‘Brother,’ ‘Sister,’ ‘Thee,’ and ‘Thou’: We’re Doing it All Wrong


This article was originally written by Michael Austin for By Common Consent. The following is an excerpt.

I distinctly remember being a child trying to figure out Mormon and non-Mormon forms of address. For a while I thought that all adults were named “Brother” and “Sister.” That led to at least one highly embarrassing moment with my father’s boss. But, like all good Mormon kids, I soon figured it out: members of the Church are named “Brother” and “Sister.” Other adults are named “Mister” and “Missus” (or occasionally “Miss”). And never, ever call a grown up by their first name.

This simple rule of thumb got me all the way to college, where I learned that some Brothers and Sisters (and Misters and Missuses) prefer to be called “Doctor.” And among the Brothers (but not the Sisters) are those you are supposed to call “Elder.” And neither Doctors nor Elders like it when you call them “Sam.”

But when you poke around Church history enough, you see that those forms of address involving last names were once rarer than they are now, and those involving first names were much more common. Brigham Young was almost never “Brother Young.” He was “Brother Brigham,” just like Joseph Smith was “Brother Joseph.” These forms of address functioned very differently in the early Church.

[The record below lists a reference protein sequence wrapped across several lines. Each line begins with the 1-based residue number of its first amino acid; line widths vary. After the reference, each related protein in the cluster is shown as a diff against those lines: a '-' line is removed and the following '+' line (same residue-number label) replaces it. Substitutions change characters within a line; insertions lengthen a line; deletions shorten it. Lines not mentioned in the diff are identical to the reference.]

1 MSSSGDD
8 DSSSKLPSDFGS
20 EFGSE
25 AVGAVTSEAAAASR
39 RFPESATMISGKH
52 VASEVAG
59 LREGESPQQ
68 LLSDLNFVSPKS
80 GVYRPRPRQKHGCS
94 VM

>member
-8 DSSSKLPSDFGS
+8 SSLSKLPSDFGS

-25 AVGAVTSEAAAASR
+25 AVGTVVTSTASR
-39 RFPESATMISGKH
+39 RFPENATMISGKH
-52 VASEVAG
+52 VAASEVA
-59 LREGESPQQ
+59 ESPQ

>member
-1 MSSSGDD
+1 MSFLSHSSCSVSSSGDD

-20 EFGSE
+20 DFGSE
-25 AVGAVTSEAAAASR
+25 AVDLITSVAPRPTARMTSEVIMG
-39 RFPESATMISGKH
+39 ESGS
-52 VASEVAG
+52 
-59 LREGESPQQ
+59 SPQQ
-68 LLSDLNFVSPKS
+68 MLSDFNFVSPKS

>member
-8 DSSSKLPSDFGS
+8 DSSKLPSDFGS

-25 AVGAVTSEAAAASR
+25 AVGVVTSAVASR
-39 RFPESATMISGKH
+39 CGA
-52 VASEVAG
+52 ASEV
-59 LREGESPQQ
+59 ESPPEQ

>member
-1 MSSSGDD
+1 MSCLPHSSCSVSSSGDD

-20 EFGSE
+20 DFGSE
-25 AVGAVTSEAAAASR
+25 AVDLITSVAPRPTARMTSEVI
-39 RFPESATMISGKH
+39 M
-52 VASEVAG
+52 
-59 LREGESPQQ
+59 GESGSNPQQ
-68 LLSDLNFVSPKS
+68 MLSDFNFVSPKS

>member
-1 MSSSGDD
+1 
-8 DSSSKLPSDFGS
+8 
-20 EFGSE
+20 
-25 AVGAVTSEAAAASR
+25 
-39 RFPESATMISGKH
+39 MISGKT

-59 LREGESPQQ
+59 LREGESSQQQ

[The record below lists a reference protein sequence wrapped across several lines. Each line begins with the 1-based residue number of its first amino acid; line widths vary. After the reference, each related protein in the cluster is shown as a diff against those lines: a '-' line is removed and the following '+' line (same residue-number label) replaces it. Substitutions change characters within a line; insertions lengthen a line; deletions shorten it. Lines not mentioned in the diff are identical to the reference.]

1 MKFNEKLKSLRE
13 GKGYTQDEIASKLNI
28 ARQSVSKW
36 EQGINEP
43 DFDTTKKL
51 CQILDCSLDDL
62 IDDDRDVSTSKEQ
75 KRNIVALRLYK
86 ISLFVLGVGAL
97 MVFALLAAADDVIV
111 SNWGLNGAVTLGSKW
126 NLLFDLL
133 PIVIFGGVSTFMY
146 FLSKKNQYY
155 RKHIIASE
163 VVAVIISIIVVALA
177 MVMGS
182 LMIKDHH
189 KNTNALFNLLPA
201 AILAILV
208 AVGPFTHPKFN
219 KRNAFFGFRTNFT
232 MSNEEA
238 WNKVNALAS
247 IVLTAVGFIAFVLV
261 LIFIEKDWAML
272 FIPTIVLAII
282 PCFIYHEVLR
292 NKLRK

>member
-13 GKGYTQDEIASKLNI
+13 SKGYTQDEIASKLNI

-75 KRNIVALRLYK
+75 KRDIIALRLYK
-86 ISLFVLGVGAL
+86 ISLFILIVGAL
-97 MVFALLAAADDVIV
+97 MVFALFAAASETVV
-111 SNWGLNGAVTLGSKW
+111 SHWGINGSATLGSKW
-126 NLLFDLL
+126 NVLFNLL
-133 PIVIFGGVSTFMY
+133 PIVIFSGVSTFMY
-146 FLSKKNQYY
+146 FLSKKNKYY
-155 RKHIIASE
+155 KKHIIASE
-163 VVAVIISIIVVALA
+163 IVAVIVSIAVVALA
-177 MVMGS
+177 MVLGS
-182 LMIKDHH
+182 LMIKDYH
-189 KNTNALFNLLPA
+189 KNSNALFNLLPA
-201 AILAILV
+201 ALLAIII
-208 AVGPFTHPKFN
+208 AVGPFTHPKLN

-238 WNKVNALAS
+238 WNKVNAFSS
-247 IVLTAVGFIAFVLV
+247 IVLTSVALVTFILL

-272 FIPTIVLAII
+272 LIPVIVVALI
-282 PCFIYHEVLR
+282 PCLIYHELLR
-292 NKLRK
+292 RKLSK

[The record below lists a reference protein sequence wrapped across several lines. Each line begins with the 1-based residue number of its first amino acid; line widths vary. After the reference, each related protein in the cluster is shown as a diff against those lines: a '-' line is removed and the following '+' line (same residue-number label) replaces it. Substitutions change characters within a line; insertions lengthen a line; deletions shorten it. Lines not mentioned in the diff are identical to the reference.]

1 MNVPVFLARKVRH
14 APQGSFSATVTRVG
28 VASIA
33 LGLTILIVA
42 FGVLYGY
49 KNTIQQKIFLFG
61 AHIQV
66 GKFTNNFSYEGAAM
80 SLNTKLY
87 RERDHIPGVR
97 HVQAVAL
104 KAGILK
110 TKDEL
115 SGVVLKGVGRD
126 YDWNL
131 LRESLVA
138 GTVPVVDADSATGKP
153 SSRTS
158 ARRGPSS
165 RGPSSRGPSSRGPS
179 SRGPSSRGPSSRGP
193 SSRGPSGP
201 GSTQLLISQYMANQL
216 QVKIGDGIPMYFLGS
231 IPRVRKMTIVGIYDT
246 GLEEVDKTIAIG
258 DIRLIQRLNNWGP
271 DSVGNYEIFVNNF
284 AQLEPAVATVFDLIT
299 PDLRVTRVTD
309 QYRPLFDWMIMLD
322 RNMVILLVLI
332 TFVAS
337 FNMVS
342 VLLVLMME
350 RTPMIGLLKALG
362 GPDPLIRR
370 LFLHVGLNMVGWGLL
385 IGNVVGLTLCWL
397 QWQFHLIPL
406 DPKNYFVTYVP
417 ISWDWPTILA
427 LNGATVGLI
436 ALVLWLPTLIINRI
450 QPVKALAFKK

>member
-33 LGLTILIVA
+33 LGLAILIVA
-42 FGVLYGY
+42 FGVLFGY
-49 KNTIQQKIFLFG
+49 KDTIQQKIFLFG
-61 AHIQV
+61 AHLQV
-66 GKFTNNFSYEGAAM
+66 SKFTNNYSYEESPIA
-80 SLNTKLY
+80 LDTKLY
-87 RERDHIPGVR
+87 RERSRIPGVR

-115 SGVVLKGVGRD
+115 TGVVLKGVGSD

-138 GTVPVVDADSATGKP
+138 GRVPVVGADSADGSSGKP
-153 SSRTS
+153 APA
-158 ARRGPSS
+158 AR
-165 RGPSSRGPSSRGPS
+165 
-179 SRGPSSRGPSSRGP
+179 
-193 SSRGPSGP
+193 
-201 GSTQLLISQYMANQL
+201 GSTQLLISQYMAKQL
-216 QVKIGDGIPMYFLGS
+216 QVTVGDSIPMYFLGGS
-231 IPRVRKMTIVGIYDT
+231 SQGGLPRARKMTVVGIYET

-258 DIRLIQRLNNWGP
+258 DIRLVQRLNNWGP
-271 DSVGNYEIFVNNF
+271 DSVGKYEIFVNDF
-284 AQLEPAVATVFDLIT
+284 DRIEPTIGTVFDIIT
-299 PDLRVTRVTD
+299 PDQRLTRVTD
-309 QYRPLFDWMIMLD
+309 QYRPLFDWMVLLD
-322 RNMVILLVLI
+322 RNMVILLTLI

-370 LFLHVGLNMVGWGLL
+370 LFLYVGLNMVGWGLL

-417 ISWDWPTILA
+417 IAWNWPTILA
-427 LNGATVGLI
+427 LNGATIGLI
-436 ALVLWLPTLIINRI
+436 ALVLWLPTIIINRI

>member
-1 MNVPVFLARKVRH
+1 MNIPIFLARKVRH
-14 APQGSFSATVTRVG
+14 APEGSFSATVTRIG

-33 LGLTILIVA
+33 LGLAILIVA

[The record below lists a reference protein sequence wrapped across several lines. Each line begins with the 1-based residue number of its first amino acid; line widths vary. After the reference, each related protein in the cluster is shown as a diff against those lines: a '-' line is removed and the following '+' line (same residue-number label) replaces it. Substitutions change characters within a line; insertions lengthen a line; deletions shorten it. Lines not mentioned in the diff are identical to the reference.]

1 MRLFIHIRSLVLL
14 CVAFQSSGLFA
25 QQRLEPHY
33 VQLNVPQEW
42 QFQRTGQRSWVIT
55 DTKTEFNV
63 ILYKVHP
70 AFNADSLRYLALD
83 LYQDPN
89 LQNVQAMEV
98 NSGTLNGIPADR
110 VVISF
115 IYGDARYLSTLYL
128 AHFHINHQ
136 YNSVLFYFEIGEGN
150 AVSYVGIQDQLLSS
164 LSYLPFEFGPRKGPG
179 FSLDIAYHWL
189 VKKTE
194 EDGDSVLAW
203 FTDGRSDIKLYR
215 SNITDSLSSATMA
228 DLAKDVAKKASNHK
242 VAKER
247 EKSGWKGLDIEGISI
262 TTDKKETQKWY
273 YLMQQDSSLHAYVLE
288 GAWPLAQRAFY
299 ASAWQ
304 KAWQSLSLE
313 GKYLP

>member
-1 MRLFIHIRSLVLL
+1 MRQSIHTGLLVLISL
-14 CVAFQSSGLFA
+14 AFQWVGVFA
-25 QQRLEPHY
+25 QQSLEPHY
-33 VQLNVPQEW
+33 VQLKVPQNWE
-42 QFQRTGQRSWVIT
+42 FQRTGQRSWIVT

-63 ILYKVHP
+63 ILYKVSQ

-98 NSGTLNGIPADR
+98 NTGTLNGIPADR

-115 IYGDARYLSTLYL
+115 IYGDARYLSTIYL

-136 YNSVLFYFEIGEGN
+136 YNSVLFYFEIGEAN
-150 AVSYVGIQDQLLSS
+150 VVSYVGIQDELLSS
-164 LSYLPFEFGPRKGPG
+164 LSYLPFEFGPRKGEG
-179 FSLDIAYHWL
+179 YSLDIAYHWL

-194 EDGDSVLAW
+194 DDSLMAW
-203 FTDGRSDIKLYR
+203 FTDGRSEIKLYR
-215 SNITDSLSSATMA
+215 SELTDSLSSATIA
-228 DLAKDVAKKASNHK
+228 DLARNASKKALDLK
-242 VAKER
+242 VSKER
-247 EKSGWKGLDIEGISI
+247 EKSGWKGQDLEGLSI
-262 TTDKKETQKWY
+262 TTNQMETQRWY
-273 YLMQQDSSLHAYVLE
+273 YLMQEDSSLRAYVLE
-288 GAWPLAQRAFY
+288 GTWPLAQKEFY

Nothing illustrates the schizophrenic nature of modern Mormonism better than the shift from “Brother Joseph” to “Brother Smith” in our interactions with each other. The “brother” and “sister” forms of address were designed to go with first names, to enhance the familiarity. Among adults in our culture, the use of a first name implies friendship and intimacy, and the addition of “brother” or “sister” enhances the intimacy by extending our sense of family into the friendship.

When we use the “brother” and “sister” title with a last name, however, we increase the formality and decrease the sense of kinship. “Brother Austin” is a much more formal way to address me than just “Mike.” It creates a distance, signals an institutional connection rather than a personal one, and (because family connections are usually identified through a last name) emphasizes the fictive nature of our kinship rather than the kinship itself.

Read Austin’s full article at ByCommonConsent.com

Kylie is a writer at LDS.net and graduate of BYU with a degree in Broadcast Journalism. She grew up in a Chicago suburb where she gained a passion for the Chicago Cubs. She enjoys writing and live event video production.